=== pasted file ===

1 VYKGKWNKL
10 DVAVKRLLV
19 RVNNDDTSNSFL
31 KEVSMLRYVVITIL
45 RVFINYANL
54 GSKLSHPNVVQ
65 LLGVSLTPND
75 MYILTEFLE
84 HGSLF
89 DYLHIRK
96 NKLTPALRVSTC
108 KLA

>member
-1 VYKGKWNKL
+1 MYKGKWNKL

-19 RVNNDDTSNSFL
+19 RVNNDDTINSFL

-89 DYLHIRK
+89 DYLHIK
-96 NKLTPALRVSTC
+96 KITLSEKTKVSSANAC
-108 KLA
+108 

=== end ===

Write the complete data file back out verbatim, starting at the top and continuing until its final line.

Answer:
1 VYKGKWNKL
10 DVAVKRLLV
19 RVNNDDTSNSFL
31 KEVSMLRYVVITIL
45 RVFINYANL
54 GSKLSHPNVVQ
65 LLGVSLTPND
75 MYILTEFLE
84 HGSLF
89 DYLHIRK
96 NKLTPALRVSTC
108 KLA

>member
-1 VYKGKWNKL
+1 MYKGKWNKL

-19 RVNNDDTSNSFL
+19 RVNNDDTINSFL

-89 DYLHIRK
+89 DYLHIK
-96 NKLTPALRVSTC
+96 KITLSEKTKVSSANAC
-108 KLA
+108 